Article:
John Steinbeck on Death Row in Texas


Friday, July 26, 2013

In 2002, the Supreme Court ruled in Atkins v. Virginia that it was unconstitutional to execute a criminal who was mentally retarded because it violated the Eighth Amendment’s ban on “excessive” punishment. But it fell to the states to decide what would constitute retardation under the law. In Texas, the job of defining who could and couldn’t be executed fell to the appeals court. Cathy Cochran was the judge who wrote the state’s opinion, and she cited one of her favorite novels, John Steinbeck’s Of Mice and Men, for guidance.

Of Mice and Men tells the story of Lennie Small, a big, strong, but mentally disabled ranchhand in California, and George, another ranch hand who takes him under his wing. Lennie is childlike — he loves little animals but often crushes them. He kills a woman without quite realizing what he has done, and in the end, George shoots Lennie out of mercy, ahead of the posse that is hunting him down.

“Most Texas citizens might agree,” Judge Cochran wrote in what is known as the Briseño decision, “that Steinbeck's Lennie should, by virtue of his lack of reasoning ability and adaptive skills, be exempt.”

In taking the severely retarded Lennie as a standard, though, disability advocates say that Texas has executed individuals who are less profoundly retarded, but deserve protection under the Supreme Court’s Atkins decision. Margaret Nygren, head of the American Association for Intellectual and Developmental Disabilities, points out that retarded people may be capable of telling a lie or planning a crime, but “they may not quite understand that the person interrogating them is being less than truthful. They may not be able to make eye contact. They may be so agreeable and wanting to please those around them that they are unable to successfully contribute to their own defense.”

John Steinbeck’s son Thomas also objects to the way Texas has used his father’s imaginative work. “To judge anything based on a piece of fiction, I think, is a stretch,” he said. “And I think it would’ve made my father extremely angry.”

A bill in the Texas Senate right now would do away with Judge Cochran’s "Lennie test," adopting a more scientific standard of retardation in deciding capital punishment cases. The bill is sponsored by two Democratic senators, but the conservative editorial page of the Dallas Morning News also endorsed the bill, writing “Texas is outlier enough on capital punishment without using literature as a guide for who lives and who dies. It’s time for a legislative fix that removes Lennie from Texas law.”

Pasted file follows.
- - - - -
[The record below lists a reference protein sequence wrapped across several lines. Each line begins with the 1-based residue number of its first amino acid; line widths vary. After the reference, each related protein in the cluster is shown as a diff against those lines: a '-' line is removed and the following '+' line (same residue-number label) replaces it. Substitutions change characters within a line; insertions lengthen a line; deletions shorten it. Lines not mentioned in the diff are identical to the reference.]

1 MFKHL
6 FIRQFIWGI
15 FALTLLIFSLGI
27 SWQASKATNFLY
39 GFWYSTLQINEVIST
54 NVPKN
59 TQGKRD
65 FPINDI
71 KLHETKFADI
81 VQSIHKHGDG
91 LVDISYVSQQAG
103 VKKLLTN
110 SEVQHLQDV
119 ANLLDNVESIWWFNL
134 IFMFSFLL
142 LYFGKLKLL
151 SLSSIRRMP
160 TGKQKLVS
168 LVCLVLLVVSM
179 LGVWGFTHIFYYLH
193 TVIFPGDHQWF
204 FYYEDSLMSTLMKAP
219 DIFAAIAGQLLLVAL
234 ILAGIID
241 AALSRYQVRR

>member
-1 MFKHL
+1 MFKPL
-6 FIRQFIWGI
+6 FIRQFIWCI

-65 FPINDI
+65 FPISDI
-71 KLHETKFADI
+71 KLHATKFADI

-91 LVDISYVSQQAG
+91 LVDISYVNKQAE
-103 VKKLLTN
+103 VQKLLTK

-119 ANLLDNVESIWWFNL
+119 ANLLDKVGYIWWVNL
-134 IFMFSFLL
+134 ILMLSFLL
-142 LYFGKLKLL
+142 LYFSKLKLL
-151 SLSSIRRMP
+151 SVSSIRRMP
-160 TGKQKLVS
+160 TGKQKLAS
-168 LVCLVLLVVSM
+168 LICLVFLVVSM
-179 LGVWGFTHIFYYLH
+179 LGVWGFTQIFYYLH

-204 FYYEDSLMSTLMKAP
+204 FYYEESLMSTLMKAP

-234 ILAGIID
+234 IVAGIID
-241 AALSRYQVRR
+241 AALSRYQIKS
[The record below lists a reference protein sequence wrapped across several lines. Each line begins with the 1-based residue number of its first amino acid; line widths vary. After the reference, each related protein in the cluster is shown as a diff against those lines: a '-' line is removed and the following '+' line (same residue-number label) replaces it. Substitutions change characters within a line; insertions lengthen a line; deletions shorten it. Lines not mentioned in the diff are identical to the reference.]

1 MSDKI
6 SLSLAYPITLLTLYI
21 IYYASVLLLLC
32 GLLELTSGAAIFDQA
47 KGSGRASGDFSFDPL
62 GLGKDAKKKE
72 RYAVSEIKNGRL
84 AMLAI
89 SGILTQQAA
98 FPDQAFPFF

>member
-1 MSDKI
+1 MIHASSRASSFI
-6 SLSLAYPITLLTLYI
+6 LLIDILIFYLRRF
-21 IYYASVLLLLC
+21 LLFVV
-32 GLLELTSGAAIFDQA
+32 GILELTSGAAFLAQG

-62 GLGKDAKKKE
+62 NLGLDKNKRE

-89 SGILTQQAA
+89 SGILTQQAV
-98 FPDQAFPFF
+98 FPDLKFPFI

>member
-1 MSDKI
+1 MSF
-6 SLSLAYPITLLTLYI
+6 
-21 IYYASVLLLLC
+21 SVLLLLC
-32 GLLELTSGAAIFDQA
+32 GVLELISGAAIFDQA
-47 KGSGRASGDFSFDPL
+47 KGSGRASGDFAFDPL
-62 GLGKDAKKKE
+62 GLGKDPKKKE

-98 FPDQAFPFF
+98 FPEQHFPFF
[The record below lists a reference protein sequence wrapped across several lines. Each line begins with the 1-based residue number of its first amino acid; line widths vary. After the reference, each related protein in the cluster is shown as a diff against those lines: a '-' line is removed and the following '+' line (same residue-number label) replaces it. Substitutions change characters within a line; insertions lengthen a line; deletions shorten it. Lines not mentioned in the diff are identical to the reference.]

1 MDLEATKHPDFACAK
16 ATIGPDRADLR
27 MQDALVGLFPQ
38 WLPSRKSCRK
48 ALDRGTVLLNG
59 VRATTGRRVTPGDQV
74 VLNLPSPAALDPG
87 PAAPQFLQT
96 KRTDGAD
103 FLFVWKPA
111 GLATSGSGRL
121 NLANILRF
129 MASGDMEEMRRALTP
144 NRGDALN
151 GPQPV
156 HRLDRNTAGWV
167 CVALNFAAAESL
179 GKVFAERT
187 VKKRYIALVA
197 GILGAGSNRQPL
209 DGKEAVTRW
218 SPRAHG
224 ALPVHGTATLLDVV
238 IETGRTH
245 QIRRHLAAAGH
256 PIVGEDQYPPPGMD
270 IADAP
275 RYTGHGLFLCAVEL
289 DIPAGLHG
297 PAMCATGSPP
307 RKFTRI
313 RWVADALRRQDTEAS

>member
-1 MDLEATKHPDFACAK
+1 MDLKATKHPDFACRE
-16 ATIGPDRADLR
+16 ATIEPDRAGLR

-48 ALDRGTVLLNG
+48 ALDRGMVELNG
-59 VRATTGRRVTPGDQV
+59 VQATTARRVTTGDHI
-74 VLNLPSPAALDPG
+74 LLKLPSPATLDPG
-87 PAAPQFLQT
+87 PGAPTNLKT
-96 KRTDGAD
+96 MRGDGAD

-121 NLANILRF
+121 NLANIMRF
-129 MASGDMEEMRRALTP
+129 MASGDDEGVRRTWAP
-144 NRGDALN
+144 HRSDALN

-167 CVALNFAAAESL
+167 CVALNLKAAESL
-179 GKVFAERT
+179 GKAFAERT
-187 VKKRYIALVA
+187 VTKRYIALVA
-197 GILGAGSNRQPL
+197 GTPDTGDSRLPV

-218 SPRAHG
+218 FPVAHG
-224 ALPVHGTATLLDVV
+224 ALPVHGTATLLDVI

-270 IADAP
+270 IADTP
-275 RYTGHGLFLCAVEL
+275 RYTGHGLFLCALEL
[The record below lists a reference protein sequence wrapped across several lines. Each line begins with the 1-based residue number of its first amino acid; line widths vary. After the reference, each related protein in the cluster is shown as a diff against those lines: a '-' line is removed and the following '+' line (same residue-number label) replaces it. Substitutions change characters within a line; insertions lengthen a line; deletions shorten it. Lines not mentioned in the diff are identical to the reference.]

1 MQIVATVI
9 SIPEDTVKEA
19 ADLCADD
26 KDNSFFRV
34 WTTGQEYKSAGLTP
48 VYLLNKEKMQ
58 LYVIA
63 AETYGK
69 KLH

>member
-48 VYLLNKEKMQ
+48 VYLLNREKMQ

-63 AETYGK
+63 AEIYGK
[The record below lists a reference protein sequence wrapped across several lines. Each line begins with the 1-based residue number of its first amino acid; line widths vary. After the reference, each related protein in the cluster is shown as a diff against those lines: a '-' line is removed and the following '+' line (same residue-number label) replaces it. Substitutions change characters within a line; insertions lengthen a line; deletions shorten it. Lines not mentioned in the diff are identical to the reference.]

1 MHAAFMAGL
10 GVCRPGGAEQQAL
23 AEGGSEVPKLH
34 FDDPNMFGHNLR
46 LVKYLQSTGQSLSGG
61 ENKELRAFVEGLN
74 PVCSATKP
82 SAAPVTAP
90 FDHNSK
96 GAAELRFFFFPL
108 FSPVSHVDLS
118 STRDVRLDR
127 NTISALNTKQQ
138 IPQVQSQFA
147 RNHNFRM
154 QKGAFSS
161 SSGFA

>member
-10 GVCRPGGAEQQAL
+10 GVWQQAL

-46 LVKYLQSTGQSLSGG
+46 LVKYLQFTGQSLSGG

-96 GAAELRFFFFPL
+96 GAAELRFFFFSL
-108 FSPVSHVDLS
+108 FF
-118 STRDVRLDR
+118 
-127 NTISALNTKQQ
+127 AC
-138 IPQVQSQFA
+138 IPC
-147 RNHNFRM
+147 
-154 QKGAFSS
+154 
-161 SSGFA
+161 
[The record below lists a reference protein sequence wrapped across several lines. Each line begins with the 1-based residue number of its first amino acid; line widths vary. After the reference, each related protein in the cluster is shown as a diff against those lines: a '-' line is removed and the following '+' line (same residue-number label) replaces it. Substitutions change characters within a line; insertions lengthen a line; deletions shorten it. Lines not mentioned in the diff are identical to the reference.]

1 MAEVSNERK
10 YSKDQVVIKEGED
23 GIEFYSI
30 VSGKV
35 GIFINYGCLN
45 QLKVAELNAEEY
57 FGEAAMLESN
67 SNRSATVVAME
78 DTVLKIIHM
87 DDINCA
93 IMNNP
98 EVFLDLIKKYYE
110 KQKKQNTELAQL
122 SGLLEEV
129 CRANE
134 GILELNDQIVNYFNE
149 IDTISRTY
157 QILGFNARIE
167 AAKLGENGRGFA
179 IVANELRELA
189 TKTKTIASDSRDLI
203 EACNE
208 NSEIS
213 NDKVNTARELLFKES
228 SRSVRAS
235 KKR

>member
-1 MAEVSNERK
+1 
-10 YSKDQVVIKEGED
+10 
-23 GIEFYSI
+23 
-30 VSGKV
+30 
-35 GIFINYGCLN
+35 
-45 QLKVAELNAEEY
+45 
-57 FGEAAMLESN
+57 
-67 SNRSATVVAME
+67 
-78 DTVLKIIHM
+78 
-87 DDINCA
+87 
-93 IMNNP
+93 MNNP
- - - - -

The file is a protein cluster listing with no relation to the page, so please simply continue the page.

That would be a relief to John Steinbeck, who, according to Thomas, opposed the death penalty in every case. “I remember once my father saying “If you have to take another man’s blood to make your point, you haven’t thought out the question very thoroughly.”

Comments [1]

Tracy Prout, PhD from New York, NY

This was a great piece and I loved the way it brought together elements of literature and the law. I really enjoyed listening to it as I drove home tonight from my private practice as a psychologist. One notable thing was missing though. The story mentions social workers and psychiatrists; however, there is no mention of psychologists who are the only professionals trained and licensed to assess intellectual and adaptive functioning. Testing is the sole domain of psychology meaning psychologists are the only clinicians trained and legally allowed to perform IQ testing. I thought it was strange that other helping professionals (who obviously provide a wide range of essential services to individuals with developmental and intellectual disabilities) were mentioned in the story but that psychologists were not. Food for thought. And thanks again for the great work you do on this show. Much appreciated.

Jul. 29 2013 10:14 PM

Leave a Comment

Email addresses are required but never displayed.